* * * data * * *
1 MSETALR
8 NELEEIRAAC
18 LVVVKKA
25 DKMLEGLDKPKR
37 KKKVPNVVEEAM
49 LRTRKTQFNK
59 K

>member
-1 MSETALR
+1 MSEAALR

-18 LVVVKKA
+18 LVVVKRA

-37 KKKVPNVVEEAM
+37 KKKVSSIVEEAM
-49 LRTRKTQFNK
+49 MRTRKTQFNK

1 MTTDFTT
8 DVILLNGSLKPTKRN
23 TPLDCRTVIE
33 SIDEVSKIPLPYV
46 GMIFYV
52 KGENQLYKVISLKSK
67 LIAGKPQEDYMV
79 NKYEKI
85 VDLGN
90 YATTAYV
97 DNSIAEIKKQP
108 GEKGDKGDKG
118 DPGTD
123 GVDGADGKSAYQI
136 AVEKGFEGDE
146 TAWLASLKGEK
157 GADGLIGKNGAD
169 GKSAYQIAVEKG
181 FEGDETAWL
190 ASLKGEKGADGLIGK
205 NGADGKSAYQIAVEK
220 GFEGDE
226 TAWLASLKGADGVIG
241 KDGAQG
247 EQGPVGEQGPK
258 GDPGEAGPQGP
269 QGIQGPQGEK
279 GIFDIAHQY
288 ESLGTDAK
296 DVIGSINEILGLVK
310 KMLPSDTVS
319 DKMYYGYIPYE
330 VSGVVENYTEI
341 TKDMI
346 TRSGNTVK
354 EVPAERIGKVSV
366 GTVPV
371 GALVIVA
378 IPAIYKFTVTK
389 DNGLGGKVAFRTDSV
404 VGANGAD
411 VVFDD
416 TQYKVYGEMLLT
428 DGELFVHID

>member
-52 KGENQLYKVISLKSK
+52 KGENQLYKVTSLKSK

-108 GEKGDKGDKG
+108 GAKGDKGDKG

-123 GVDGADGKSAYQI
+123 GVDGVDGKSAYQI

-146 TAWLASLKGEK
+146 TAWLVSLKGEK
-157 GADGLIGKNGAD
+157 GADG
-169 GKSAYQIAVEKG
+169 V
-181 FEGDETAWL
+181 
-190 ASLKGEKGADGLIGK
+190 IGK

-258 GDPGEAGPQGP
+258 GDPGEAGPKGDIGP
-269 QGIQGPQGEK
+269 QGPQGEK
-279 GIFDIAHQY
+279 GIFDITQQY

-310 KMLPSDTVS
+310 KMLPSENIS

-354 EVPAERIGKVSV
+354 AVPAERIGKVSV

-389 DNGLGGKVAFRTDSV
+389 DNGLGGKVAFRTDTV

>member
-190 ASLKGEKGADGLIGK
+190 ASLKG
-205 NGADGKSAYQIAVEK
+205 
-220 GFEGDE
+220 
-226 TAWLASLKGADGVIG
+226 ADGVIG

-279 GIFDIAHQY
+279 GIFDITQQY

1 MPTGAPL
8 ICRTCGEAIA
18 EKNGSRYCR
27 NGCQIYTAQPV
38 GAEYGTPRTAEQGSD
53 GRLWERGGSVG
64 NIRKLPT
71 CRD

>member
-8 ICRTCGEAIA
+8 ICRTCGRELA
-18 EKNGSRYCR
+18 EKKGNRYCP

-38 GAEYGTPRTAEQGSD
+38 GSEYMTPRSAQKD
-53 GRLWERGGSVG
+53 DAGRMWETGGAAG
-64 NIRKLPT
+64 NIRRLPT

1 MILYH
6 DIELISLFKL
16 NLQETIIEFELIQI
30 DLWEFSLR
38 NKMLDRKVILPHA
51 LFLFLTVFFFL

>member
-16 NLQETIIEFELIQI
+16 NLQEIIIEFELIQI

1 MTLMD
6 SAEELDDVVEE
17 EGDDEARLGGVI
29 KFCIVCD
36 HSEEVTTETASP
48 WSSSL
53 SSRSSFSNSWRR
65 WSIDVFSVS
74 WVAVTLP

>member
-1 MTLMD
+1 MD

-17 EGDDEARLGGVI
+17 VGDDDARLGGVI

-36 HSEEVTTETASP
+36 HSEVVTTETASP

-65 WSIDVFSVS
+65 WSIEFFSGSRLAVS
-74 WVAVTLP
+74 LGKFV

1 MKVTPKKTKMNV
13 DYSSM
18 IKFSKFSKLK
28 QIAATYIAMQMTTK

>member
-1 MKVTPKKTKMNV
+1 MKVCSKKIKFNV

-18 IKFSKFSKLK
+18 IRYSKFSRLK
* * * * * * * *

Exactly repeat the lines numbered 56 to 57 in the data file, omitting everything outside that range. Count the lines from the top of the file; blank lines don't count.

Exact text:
389 DNGLGGKVAFRTDSV
404 VGANGAD